Gayer was a role model for us all

By Steve Sell
August 10, 2018

I haven’t had a lot of heroes in my life, people that I put on a pedestal. It’s been a very exclusive club and standards are rarefied.

My Dad was my ultimate hero. I was fortunate to have him in my life until 2014 and I owe everything I’ve accomplished to him and for making me the person I am today.

Grandpa Zurek and Grandpa Sell were two of my other heroes. I was always told that I was just like my Grandpa Zurek, from whom I acquired my love of baseball — particularly the St. Louis Cardinals. From Grandpa Sell, I acquired my humor and work ethic.

In high school, I had a couple of classmates I looked up to, Craig Palmer and Phil Aitken. They were great guys and both have gone on to successful lives. I’m honored to still be able to call them friends, though I almost never see them.

Since moving to McPherson, my first hero was Johnny (Sunshine) Watkins. I always admired John as he was a role model and never did I ever hear a person say a bad word about him.

My other hero in McPherson is Doug Gayer, the first real star athlete I covered when I arrived in 1979 and fortunately was able to strike up a friendship that has lasted nearly 40 years.

Doug was a KCAC tennis champion and star basketball player at McPherson College, with his senior year being the 1979-80 school year. Once he graduated, he made a seamless transition to being a teacher and coach in the McPherson school system.

Just as he was on the court, Doug was successful in his profession. He is recognized as one of the all-time coaching greats in Kansas tennis history and guided the Bullpups to a pair of state championships, one for the boys and one for the girls. MHS was a Top 3 state finisher 25 times under his tutelage and he produced 13 state doubles champions.

He was inducted into the McPherson College Hall of Fame in 2004 and went on to the McPherson High Wall of Fame in 2016.

Sometimes forgotten is his long tenure as McPherson eighth-grade boys basketball coach. He taught his players the proper fundamentals and by the time they moved on to play for coaches Mike Henson and Kurt Kinnamon, they were far ahead of the learning curve. Doug was an unsung hero in building the Bullpup basketball machine.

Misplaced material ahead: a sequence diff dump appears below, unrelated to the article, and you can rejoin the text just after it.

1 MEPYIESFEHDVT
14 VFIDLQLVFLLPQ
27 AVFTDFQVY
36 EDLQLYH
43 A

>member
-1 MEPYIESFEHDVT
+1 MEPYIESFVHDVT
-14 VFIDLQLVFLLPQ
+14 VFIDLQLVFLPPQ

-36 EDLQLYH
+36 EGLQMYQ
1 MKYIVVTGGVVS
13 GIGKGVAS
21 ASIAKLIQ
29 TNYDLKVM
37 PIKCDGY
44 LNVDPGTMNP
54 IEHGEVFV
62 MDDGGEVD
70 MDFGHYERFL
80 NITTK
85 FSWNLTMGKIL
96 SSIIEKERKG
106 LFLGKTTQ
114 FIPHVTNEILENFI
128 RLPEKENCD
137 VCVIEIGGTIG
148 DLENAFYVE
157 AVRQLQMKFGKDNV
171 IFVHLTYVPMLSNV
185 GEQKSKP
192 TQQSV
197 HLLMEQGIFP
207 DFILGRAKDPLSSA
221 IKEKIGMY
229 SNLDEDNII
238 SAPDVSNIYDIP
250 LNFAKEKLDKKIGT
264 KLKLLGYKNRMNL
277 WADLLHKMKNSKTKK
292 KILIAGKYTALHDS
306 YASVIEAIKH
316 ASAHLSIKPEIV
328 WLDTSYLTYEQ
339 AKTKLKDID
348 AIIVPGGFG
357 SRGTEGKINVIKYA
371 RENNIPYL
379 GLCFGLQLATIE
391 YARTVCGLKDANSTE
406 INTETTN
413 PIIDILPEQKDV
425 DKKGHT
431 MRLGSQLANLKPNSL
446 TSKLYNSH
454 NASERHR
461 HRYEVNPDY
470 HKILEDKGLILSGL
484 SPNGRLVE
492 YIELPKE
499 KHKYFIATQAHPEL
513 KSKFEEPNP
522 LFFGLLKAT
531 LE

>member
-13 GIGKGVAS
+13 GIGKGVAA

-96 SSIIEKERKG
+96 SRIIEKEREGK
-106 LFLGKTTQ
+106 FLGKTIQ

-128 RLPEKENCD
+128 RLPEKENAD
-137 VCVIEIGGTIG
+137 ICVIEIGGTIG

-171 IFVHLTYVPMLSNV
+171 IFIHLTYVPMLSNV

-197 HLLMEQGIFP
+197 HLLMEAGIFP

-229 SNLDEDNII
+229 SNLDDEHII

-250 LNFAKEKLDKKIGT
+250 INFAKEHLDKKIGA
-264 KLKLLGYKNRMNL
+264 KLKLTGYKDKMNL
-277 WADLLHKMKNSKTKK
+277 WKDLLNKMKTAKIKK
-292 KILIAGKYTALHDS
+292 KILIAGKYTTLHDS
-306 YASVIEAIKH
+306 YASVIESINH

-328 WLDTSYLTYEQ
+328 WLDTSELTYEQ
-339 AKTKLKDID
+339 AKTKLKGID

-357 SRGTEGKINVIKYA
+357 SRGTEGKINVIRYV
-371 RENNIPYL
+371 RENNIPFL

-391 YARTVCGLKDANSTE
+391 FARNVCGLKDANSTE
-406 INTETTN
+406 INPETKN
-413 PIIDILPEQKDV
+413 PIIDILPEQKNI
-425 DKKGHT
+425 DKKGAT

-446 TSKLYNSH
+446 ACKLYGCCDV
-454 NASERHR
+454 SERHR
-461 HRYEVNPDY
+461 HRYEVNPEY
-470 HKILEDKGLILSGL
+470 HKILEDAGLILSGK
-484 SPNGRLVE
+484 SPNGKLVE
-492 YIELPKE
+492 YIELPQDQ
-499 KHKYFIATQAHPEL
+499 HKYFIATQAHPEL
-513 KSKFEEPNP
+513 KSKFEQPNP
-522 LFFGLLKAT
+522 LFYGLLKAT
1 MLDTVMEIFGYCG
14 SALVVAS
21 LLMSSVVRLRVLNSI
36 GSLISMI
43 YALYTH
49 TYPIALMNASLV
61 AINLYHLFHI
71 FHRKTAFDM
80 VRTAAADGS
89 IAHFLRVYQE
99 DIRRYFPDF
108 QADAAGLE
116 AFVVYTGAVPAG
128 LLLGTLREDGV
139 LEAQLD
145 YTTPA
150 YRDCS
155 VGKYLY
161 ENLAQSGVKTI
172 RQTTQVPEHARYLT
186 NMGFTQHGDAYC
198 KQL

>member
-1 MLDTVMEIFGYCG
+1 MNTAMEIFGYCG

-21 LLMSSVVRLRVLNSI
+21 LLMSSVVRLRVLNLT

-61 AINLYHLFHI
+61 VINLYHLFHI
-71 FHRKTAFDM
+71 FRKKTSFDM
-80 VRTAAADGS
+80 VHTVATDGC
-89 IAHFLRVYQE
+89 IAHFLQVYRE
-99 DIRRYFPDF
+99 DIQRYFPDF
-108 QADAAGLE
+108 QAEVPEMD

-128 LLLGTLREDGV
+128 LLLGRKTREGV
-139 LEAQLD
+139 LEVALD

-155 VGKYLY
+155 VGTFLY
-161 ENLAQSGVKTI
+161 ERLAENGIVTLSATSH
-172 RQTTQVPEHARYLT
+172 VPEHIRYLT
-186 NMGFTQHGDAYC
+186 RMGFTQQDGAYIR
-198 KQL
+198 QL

He also helped youth in McPherson as a driver’s ed instructor, something he did for many years.

Doug and I played a lot of golf together and he was a tremendous player. We also played a lot of ping pong many years ago and few were better than Doug. He always took it easy on me, never wanting to embarrass me.

I watched Doug courageously battle health problems in recent years, but never once did I hear him complain or feel sorry for himself. He went on with his life, meeting every challenge head-on with a positive attitude.

Early Thursday morning, news came that Doug had passed away. He had battled cancer the last couple of years, though there were times it was thought he had turned the corner. But a recent bout of pneumonia compounded his situation and despite his brave battle, he lost the fight.

I always admired Doug for being the ultimate son, husband, father and grandfather. He and his wife, Tamara, raised a beautiful family and all his children live their lives with the values  they instilled in them. If I’d ever had my own family, the Gayer family would have been my blueprint. 

He treated everybody with the utmost courtesy and never said a negative word. He was an amazing coach, as I’ve already viewed several posts as to his impact he had on peoples’ lives. 

To Tamara and the Gayer family, I can only offer my prayers and condolences. My heart is breaking today and they will be relying on their faith, family and their many friends to get through this difficult time. I’m sure everyone who knew Doug held him in the highest regard.

RIP Doug. Save a spot in your foursome for when I get there. I’m looking forward to teeing it up again.


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